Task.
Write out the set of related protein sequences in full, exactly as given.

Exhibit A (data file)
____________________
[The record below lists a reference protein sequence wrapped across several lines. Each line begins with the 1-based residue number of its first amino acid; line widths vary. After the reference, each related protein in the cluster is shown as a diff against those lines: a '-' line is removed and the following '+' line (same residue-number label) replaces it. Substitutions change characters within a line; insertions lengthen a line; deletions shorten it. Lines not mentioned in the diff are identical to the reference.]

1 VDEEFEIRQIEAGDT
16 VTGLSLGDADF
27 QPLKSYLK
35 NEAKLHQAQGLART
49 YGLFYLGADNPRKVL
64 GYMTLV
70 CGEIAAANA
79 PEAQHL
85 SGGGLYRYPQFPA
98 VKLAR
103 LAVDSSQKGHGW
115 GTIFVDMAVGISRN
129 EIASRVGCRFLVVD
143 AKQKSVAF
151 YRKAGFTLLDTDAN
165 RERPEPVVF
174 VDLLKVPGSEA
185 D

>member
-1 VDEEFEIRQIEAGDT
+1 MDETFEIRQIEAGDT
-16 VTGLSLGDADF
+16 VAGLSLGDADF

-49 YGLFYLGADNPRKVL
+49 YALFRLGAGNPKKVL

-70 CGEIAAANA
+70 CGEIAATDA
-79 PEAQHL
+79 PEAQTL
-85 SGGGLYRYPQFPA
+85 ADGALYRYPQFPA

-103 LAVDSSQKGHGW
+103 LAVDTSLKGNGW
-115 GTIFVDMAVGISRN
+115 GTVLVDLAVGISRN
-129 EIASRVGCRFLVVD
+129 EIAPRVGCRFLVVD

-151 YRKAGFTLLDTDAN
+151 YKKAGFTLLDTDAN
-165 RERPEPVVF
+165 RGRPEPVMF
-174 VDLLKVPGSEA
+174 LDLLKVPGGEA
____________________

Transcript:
[The record below lists a reference protein sequence wrapped across several lines. Each line begins with the 1-based residue number of its first amino acid; line widths vary. After the reference, each related protein in the cluster is shown as a diff against those lines: a '-' line is removed and the following '+' line (same residue-number label) replaces it. Substitutions change characters within a line; insertions lengthen a line; deletions shorten it. Lines not mentioned in the diff are identical to the reference.]

1 VDEEFEIRQIEAGDT
16 VTGLSLGDADF
27 QPLKSYLK
35 NEAKLHQAQGLART
49 YGLFYLGADNPRKVL
64 GYMTLV
70 CGEIAAANA
79 PEAQHL
85 SGGGLYRYPQFPA
98 VKLAR
103 LAVDSSQKGHGW
115 GTIFVDMAVGISRN
129 EIASRVGCRFLVVD
143 AKQKSVAF
151 YRKAGFTLLDTDAN
165 RERPEPVVF
174 VDLLKVPGSEA
185 D

>member
-1 VDEEFEIRQIEAGDT
+1 MDETFEIRQIEAGDT
-16 VTGLSLGDADF
+16 VAGLSLGDADF

-49 YGLFYLGADNPRKVL
+49 YALFRLGAGNPKKVL

-70 CGEIAAANA
+70 CGEIAATDA
-79 PEAQHL
+79 PEAQTL
-85 SGGGLYRYPQFPA
+85 ADGALYRYPQFPA

-103 LAVDSSQKGHGW
+103 LAVDTSLKGNGW
-115 GTIFVDMAVGISRN
+115 GTVLVDLAVGISRN
-129 EIASRVGCRFLVVD
+129 EIAPRVGCRFLVVD

-151 YRKAGFTLLDTDAN
+151 YKKAGFTLLDTDAN
-165 RERPEPVVF
+165 RGRPEPVMF
-174 VDLLKVPGSEA
+174 LDLLKVPGGEA